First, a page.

Located next to the Caribbean sea in the Punta Gorda enclave is the opulent and ornate Palacio de Valle. Once the home of a wealthy merchant and built in a Moorish style, the palace is worth visiting – even if just to photograph. Meals here are good (but not spectacular) and there’s a rooftop bar which offers panoramic views of the Caribbean.
Despite it’s small population (78,000), Trinidad punches well above its weight when it comes to culinary offerings. Within the picturesque old town, the cobbled streets and tranquil squares are lined with restaurant’s, bar’s and cafe’s, all catering to the ever-present tourist hoards.
Located a short walk from the main Plaza Mayor (at # 19 Jesus Menendez Alameda) is the quaint and cosy Restaurante Guitarra Mia (My guitar). The beautifully presented, tasty food, service, ambiance and live music ensure a memorable dining experience.
In the evening the cobbled streets around the Plaza Mayor come alive with the bustle of tourists and locals, with many restaurants, bars and cafes offering Cuban and International cuisine and lots of quaffable rum cocktails. Located on the square, the excellent Sol Ananda is a cross between a museum (it’s packed with antiques) and a restaurant. The specialty here is the amazing lamb Ropa Vieja.
The best meal I had in Sancti Spiritus was at the Taberna Yayabo which overlooks the Yayabo river (next to the old stone bridge). As you enter, it’s hard to miss the row of Serrano hams hanging from the bar. The Taberna offers Cuban cuisine and tapas (focused on ham and cheese) with a good selection of wines. The best seats in the house are outside on the balcony which overlooks the river.
Located on the banks of the Yayabo river (across the road from the Taberna) is the historic (and iconic) Restaurante Quinta Santa Elena which offers Cuban cuisine, great cocktails and fresh lime juice – all served in their shady riverside garden.
The charming Restaurant Hotel Del Rijo is located on the cool, breezy, covered ground-floor of the majestic Hotel Del Rijo (see “Accommodation – Sancti Spiritus“). Overlooking the peaceful Parque Honorato, the restaurant offers Cuban cuisine at reasonable prices.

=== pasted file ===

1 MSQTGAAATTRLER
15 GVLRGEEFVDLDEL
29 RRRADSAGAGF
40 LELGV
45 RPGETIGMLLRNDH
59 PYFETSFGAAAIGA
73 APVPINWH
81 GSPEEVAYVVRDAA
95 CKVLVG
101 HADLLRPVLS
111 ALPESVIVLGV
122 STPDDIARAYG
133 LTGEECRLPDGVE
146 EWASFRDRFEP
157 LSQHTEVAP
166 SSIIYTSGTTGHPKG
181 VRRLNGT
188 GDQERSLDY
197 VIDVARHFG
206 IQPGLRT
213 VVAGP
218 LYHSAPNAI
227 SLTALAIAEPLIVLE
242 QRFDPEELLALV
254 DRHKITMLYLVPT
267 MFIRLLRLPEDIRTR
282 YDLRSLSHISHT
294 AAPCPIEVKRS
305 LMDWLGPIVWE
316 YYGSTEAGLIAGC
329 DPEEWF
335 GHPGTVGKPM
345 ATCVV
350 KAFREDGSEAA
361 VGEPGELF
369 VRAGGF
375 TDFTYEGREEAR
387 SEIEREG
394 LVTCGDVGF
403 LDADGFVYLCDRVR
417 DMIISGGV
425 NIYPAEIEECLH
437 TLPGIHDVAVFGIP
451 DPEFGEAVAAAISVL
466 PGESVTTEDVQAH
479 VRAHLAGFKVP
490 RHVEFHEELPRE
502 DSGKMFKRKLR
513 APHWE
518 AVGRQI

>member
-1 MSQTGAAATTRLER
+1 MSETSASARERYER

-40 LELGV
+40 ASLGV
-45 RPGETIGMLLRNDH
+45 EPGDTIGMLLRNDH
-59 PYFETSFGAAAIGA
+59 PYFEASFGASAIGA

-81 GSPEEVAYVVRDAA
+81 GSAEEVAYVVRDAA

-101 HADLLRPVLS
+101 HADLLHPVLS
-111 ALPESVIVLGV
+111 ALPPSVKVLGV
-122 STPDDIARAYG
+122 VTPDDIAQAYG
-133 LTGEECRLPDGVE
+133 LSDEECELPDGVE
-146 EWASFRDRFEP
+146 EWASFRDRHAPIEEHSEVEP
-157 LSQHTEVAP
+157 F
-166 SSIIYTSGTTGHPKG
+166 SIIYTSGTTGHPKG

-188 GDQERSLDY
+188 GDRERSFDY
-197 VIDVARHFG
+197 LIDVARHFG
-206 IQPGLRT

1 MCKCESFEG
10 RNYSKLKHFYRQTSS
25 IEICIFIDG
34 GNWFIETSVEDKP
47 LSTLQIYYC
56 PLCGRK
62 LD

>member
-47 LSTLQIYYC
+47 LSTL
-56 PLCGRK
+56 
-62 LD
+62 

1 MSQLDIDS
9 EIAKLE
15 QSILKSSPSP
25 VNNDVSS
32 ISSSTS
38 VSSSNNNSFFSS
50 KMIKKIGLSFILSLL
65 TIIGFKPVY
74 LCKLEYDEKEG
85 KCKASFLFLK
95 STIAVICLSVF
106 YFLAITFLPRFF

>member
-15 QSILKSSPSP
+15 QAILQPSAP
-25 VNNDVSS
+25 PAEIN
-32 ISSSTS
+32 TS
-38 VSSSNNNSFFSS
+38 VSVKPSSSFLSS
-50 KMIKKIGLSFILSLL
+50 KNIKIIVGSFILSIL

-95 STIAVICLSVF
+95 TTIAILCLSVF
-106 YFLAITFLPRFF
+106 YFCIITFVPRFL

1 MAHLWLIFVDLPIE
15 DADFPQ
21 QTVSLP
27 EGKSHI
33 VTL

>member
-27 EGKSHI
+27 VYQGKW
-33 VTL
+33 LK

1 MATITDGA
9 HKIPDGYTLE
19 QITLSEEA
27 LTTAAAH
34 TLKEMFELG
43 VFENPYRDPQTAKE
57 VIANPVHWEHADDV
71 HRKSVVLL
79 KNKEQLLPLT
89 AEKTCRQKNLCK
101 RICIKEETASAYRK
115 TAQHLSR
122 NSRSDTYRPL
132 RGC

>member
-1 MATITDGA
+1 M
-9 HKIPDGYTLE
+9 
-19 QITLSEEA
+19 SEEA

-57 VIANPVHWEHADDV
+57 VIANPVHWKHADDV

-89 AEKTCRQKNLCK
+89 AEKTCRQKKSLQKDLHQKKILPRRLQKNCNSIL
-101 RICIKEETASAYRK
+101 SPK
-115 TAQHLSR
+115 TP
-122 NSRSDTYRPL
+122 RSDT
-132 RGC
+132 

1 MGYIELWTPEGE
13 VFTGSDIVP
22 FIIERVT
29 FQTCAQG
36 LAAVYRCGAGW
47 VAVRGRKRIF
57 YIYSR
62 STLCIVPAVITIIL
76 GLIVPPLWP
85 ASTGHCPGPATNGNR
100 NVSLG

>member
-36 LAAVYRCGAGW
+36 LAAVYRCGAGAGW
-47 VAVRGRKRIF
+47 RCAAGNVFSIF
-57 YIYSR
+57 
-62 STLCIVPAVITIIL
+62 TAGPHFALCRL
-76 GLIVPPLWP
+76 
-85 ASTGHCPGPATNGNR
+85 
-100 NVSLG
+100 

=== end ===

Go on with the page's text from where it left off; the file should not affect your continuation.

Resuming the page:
In terms of cuisine, there’s nowhere in Ciego de Avila city that’s setting the world on fire. Located on Marcial Gómez (adjacent to the main square), the restaurant Don Avila has the best bar in town, a cigar outlet and reasonable Cuban and Creole food. The restaurant is busiest during lunch and has a nice alfresco dining area.
A short walk from Don Avila – at Independencia 388 – is Restaurante Blanco Y Negro, which serves good international & Cuban cuisine.
Located in the old town, the serene Plaza San Juan de Dios is lined with cafe’s and restaurant’s and is a wonderful place to spend a relaxing evening enjoying cocktails, fine food and live music. The square is surrounded by artist studio’s, which line the quiet cobbled streets. The whole neighbourhood has a great vibe and ambiance.
The main restaurant on the square is the impressive Restaurant 1800 which offers a good selection of Cuban and international cuisine.
A standout restaurant in Holguín is the 1910 Restaurante & Bar (address: 143 Mártires). Located in the heart of the old town, 1910 offers very tasty Cuban and Spanish cuisine.
Being the birthplace of Bacardi (since relocated offshore), Santiago de Cuba is still a major rum producer and a great place to party. Live music can be heard day and night in the bars around the old town with a popular place being Casa de la Trova (located near the Hotel Casa Granda on Bartolomé Masó street).
The best place in town to relax with a rum-based cocktail (made from local rum of course!) is the terrace restaurant/ bar at the Hotel Casa Granda. Overlooking the (always busy and entertaining) main square – Parque Céspedes – the terrace is a popular meeting place for tourists, touts and locals. While the cocktails demand respect, the food offerings are less than inspiring with burgers, hot dogs and sandwiches available.
Opposite the Hotel Casa Granda, (overlooking the cathedral) is the best seafood restaurant in town – Thoms Yadira Restaurant. I highly recommend their seafood Brocheta’s.
Located at the end of a corridor (enter from Calle Saco), near to Parque Plaza de Marte, is Santiago’s #1 restaurant – a true hidden gem – St. Pauli. Although hidden, the restaurant is no secret and is a favourite lunch stop for tour groups during their city tour’s. The menu is wonderfully varied and the food (Cuban/ Caribbean) is delicious.
Adjacent to Parque Plaza de Marte (on the southeast corner) is Chocolateria Fraternidad, which is famous for its ice-cream, hand-made chocolates and hot chocolate drinks. Although their chocolates come in a variety of different shapes, there’s no variety in their flavour or fillings with all their offerings simply being chunks of either solid milk, white or dark chocolate – wonderfully symbolic of Cuba – where ‘variety’ is rarely on offer.
For all other sections, please refer to Cuba Travel Guide Part 1.
Author: Darren McLean
Author of taste2travel.com and an avid traveler, photographer, travel writer, diver and adventurer.